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To Manage Your Emotions Is To Perpetuate Them

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You have heard the advice of keep your head up, and keep a positive body language, and force a smile on your face, and keep a cool head.

You have also heard of managing your emotions.

You have certainly known managers in your life. How well-liked are they? How efficient are they? You have heard of world-class businessmen. World-class athletes. World-class CEOs. World-class artists.

Have you ever heard of a world-class manager? World-class managers live within the theories of academia. For managing anything leads to a manipulation of it. And that which is manipulated gets taken away from its natural source.

What if it were up to you to manage your heartbeat? Would you still be alive?

What if it were up to you to manage your respiration? Would you still be breathing? What if it were up to you to manage your digestion? Would you be appropriately nourished? What if it were up to you to manage your brain activity? Would you still be intelligent?

Think of all the things that are NOT up to you. The things that happen of their own accord. Are they not wonderfully efficient in their self-managed state? Unmanaged by you?

Now think of all the things that are up to you. Things that you directly control and manipulate and regulate and MANAGE. Your relationships, your decisions, your strategies, your financial choices, your parenting methods, your attempts at happiness, your attempts at success, and so on. How does their efficiency compare to that which goes unmanaged in your life?

There is an enormous amount of appreciation for the fact that some athletes, though they may be writhing in emotional discontent on the inside, are able to present an acceptable face on the outside. They are able to demonstrate a semblance of keeping it together. In fact, this is actually being taught to athletes. That no matter how you feel on the inside, just don’t let it show on the outside.

If an athlete is feeling it on the inside, he might as well let it show on the outside. For in letting it show, he will let it go. Let him break every club in his bag. Let him throw his caddie into the lake. Let him scream at his coach.

The effects upon the athlete’s performance are a function of what he feels on the INSIDE, regardless of whether he CHOOSES to manifest it on the outside.

When an athlete is playing his best, is it because he manufactures a calm face on the outside, or is it because he feels calm on the inside? Is it because he keeps it together, or is it because he is together?

The INSIDE is the only side that matters. The inside is what the athlete reacts to. The inside determines how he performs.

Dealing with emotions or managing emotions is to settle in for a life-long fight. Because you will not have addressed the source of the emotional turmoil, you will be doomed by it forever.

In understanding one’s mind, one understands the seat of emotional strife. He begins to unravel the maze of complexity that has been his life for decades.

In the work I do, I choose not to add things to human beings, but to subtract things from them. Subtract that which they have accumulated in their endless attempts at fixing and concealing and dealing and managing.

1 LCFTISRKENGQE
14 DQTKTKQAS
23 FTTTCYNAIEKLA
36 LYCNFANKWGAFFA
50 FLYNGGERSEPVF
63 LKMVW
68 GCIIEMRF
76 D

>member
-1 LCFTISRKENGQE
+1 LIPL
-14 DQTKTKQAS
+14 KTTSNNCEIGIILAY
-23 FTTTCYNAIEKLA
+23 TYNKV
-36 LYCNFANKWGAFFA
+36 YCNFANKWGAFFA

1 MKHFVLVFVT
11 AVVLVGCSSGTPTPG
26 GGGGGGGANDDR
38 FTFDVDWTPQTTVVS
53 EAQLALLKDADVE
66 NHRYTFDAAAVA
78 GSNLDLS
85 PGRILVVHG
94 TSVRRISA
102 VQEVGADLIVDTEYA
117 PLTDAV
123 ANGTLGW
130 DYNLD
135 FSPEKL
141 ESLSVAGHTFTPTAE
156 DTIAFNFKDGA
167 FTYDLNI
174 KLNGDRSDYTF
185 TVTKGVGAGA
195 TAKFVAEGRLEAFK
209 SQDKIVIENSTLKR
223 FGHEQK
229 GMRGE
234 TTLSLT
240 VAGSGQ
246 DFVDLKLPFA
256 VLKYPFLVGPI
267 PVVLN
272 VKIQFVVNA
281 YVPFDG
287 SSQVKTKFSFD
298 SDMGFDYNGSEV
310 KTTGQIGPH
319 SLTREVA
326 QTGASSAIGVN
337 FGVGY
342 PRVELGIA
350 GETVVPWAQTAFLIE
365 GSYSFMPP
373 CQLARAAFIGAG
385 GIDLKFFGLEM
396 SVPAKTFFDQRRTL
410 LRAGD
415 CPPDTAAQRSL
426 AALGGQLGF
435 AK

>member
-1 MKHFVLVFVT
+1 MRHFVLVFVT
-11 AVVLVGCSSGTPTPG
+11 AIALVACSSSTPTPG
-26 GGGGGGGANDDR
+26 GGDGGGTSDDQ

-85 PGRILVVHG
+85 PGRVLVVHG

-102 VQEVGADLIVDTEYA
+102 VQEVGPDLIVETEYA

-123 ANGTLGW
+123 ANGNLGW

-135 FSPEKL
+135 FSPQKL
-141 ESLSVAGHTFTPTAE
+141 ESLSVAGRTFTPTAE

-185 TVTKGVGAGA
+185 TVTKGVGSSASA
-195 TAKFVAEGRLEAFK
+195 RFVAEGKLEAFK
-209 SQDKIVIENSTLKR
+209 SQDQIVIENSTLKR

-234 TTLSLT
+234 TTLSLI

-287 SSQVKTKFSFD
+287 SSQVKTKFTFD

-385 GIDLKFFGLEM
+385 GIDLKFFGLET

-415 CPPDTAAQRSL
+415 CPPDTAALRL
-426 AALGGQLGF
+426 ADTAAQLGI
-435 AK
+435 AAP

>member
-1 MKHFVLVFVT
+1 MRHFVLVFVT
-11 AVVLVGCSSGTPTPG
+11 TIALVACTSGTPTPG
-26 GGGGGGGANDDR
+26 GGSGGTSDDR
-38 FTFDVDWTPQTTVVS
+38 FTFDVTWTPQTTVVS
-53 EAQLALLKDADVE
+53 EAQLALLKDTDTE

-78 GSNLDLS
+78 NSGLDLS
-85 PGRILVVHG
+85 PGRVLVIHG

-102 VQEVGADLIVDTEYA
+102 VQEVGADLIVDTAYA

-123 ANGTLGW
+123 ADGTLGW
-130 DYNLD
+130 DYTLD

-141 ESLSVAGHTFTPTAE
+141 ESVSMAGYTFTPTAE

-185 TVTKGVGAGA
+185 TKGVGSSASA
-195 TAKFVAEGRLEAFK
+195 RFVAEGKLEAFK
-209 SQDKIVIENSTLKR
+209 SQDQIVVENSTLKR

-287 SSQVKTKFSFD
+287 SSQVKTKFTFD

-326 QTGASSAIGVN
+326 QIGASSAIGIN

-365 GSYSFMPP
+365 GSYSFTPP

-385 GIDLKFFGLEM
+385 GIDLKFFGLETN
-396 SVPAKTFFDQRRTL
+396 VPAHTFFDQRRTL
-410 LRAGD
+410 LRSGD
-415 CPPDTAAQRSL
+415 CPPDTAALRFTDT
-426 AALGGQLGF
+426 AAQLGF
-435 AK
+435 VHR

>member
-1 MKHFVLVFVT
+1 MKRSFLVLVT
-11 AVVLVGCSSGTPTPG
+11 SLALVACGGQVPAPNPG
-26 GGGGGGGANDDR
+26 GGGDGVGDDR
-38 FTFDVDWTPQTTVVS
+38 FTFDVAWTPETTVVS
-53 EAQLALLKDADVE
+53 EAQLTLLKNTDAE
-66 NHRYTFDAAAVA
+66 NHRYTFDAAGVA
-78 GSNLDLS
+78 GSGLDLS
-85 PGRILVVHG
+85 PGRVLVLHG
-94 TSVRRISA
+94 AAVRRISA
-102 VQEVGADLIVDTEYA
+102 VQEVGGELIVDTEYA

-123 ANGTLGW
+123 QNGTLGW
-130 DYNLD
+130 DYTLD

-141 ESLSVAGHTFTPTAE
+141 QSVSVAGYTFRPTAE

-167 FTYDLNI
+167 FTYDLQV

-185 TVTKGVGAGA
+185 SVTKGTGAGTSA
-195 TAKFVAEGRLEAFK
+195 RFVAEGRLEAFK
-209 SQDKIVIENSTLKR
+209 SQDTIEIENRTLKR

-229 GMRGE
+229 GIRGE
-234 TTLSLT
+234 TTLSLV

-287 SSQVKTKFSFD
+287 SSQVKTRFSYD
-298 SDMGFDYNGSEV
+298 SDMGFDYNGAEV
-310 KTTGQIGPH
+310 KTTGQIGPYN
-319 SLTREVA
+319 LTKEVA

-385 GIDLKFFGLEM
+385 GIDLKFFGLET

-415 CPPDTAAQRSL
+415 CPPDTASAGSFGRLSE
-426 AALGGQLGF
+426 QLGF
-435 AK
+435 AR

In this way, I can have the professional athlete return to his fundamental state. Like when he was a child, and all that was done was done naturally.

When there was no need to manage anything. When anything that came, left just as easily.

That which is managed is perpetuated. That which is managed gets destroyed.

When one’s conflicts and inner struggles are explored and examined, they begin to disintegrate.

When they are managed and manipulated, they grow roots within the human being.

Is it not time to unravel and dismantle the very force that has been managing YOU for so many years?

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Dr. Gupta is the founder of Siddha Performance, a company that teaches human beings to transcend their own mind in order to access the source of superhuman performance. Dr. Gupta has devoted close to 30 years of his life developing understandings and techniques that allow human beings to transcend the mind. Through his analysis and experimentation he has discovered that ultimate freedom and ultimate performance arise NOT from within the mind, but beyond it. Dr. Gupta can be contacted directly at [email protected] His work and his writings can be found at http://www.siddhaperformance.com/ He also appears weekly on PGA Tour's "On the Mark" radio show with Mark Immelman.

15 Comments

15 Comments

  1. Progolfer

    Mar 10, 2015 at 10:46 pm

    I completely agree with everything Dr. Gupta has written on this site. He essentially advocates playing this sport for the pure love and joy of it (and also, living this life for the pure love and joy of it as well). I believe this article deals with negative emotions, and in assuming that, he’s 100% correct. Attempting to change the outside without changing the inside is futile.

  2. Marc

    Mar 10, 2015 at 5:41 pm

    Do you know what the Lama says? Gunga glunga… gunga, gunga galunga. It fits the tripe you write with every article. Please do us all a favor… go back to spending all of your valuable time with high profile clients and don’t waste it on us that don’t get it. Please!

  3. farmer

    Mar 10, 2015 at 11:17 am

    What this guy seems to be saying is that it is acceptable, even desirable, for a player to throw a tantrum on the golf course when he gets mad. Try that when you get pulled over for speeding. Pseudo Eastern mysticism, pop physcology gone bad.

    • BD57

      Mar 10, 2015 at 5:42 pm

      No, what he’s saying is (1) performance depends on how you deal with your emotions, not on whether others can discern what emotions you’re experiencing based on your behavior, and (2) right now, we’re teaching people to put on a pretty face when they’re upset, rather than teaching them how to deal with being upset.